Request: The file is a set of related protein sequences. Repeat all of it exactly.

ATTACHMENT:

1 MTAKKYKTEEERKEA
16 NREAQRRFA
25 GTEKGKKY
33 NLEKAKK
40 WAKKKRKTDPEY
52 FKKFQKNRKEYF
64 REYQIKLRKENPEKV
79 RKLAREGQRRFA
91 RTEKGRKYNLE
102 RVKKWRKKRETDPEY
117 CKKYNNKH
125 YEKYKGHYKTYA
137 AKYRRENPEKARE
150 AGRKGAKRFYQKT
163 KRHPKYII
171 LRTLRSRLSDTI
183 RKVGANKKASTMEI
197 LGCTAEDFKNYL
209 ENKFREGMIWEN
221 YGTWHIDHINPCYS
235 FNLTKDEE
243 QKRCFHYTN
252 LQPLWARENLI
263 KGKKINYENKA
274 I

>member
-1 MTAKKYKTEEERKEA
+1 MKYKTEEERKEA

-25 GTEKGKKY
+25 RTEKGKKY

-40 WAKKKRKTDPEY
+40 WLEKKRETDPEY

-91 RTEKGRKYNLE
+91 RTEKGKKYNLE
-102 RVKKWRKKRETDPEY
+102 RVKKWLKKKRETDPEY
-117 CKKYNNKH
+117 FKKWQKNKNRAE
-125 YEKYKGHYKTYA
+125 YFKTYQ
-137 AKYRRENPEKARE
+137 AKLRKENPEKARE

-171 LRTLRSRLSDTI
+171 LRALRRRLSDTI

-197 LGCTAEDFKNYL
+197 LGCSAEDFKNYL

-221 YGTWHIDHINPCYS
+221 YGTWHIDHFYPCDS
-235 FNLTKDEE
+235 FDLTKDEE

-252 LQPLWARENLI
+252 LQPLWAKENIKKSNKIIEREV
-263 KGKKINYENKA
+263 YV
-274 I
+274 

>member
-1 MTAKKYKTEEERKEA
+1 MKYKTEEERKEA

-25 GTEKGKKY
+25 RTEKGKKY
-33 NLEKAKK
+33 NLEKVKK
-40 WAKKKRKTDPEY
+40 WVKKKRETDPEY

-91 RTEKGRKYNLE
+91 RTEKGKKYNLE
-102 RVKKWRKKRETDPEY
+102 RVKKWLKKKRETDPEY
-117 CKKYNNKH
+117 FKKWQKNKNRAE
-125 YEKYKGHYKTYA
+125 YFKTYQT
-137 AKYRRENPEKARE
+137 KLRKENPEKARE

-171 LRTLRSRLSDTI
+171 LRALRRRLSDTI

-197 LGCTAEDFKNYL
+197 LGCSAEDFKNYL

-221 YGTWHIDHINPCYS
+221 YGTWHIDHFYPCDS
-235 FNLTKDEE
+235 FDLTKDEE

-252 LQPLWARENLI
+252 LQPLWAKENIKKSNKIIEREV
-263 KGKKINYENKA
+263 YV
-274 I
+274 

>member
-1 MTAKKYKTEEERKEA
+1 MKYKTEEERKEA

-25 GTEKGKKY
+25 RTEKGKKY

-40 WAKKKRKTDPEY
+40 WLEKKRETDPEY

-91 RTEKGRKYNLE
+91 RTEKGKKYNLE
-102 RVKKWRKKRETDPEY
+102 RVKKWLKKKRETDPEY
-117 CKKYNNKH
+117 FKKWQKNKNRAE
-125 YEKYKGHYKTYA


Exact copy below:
1 MTAKKYKTEEERKEA
16 NREAQRRFA
25 GTEKGKKY
33 NLEKAKK
40 WAKKKRKTDPEY
52 FKKFQKNRKEYF
64 REYQIKLRKENPEKV
79 RKLAREGQRRFA
91 RTEKGRKYNLE
102 RVKKWRKKRETDPEY
117 CKKYNNKH
125 YEKYKGHYKTYA
137 AKYRRENPEKARE
150 AGRKGAKRFYQKT
163 KRHPKYII
171 LRTLRSRLSDTI
183 RKVGANKKASTMEI
197 LGCTAEDFKNYL
209 ENKFREGMIWEN
221 YGTWHIDHINPCYS
235 FNLTKDEE
243 QKRCFHYTN
252 LQPLWARENLI
263 KGKKINYENKA
274 I

>member
-1 MTAKKYKTEEERKEA
+1 MKYKTEEERKEA

-25 GTEKGKKY
+25 RTEKGKKY

-40 WAKKKRKTDPEY
+40 WLEKKRETDPEY

-91 RTEKGRKYNLE
+91 RTEKGKKYNLE
-102 RVKKWRKKRETDPEY
+102 RVKKWLKKKRETDPEY
-117 CKKYNNKH
+117 FKKWQKNKNRAE
-125 YEKYKGHYKTYA
+125 YFKTYQ
-137 AKYRRENPEKARE
+137 AKLRKENPEKARE

-171 LRTLRSRLSDTI
+171 LRALRRRLSDTI

-197 LGCTAEDFKNYL
+197 LGCSAEDFKNYL

-221 YGTWHIDHINPCYS
+221 YGTWHIDHFYPCDS
-235 FNLTKDEE
+235 FDLTKDEE

-252 LQPLWARENLI
+252 LQPLWAKENIKKSNKIIEREV
-263 KGKKINYENKA
+263 YV
-274 I
+274 

>member
-1 MTAKKYKTEEERKEA
+1 MKYKTEEERKEA

-25 GTEKGKKY
+25 RTEKGKKY
-33 NLEKAKK
+33 NLEKVKK
-40 WAKKKRKTDPEY
+40 WVKKKRETDPEY

-91 RTEKGRKYNLE
+91 RTEKGKKYNLE
-102 RVKKWRKKRETDPEY
+102 RVKKWLKKKRETDPEY
-117 CKKYNNKH
+117 FKKWQKNKNRAE
-125 YEKYKGHYKTYA
+125 YFKTYQT
-137 AKYRRENPEKARE
+137 KLRKENPEKARE

-171 LRTLRSRLSDTI
+171 LRALRRRLSDTI

-197 LGCTAEDFKNYL
+197 LGCSAEDFKNYL

-221 YGTWHIDHINPCYS
+221 YGTWHIDHFYPCDS
-235 FNLTKDEE
+235 FDLTKDEE

-252 LQPLWARENLI
+252 LQPLWAKENIKKSNKIIEREV
-263 KGKKINYENKA
+263 YV
-274 I
+274 

>member
-1 MTAKKYKTEEERKEA
+1 MKYKTEEERKEA

-25 GTEKGKKY
+25 RTEKGKKY

-40 WAKKKRKTDPEY
+40 WLEKKRETDPEY

-91 RTEKGRKYNLE
+91 RTEKGKKYNLE
-102 RVKKWRKKRETDPEY
+102 RVKKWLKKKRETDPEY
-117 CKKYNNKH
+117 FKKWQKNKNRAE
-125 YEKYKGHYKTYA